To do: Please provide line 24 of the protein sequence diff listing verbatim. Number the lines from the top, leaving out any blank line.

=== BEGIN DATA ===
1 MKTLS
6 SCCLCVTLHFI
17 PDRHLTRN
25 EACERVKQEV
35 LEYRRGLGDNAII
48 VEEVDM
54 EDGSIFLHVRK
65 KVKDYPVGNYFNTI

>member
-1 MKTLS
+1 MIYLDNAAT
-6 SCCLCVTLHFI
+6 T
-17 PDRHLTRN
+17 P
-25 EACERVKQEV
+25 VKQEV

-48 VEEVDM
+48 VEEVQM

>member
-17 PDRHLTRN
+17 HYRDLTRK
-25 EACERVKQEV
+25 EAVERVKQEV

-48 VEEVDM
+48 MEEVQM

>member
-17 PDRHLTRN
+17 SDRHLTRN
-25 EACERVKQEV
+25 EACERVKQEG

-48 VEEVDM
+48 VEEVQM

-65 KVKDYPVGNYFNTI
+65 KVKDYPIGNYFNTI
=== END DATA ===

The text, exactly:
+25 EAVERVKQEV